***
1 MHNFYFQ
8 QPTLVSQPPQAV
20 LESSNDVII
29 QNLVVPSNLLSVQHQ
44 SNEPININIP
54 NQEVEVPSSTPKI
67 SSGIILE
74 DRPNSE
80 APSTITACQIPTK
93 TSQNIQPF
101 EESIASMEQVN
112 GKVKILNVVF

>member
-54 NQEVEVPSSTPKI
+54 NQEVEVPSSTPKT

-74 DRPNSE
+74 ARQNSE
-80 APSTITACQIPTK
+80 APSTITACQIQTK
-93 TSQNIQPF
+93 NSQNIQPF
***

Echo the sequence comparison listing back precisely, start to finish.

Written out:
1 MHNFYFQ
8 QPTLVSQPPQAV
20 LESSNDVII
29 QNLVVPSNLLSVQHQ
44 SNEPININIP
54 NQEVEVPSSTPKI
67 SSGIILE
74 DRPNSE
80 APSTITACQIPTK
93 TSQNIQPF
101 EESIASMEQVN
112 GKVKILNVVF

>member
-54 NQEVEVPSSTPKI
+54 NQEVEVPSSTPKT

-74 DRPNSE
+74 ARQNSE
-80 APSTITACQIPTK
+80 APSTITACQIQTK
-93 TSQNIQPF
+93 NSQNIQPF